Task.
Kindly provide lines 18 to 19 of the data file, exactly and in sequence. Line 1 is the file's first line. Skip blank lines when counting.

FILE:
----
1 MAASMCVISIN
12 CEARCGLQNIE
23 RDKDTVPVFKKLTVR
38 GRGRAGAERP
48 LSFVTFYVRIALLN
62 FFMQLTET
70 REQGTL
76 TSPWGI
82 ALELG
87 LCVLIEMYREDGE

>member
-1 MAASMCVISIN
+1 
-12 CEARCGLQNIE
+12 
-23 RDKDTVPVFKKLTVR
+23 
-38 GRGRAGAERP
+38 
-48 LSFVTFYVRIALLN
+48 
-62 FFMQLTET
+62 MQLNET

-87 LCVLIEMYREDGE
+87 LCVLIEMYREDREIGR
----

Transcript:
-38 GRGRAGAERP
+38 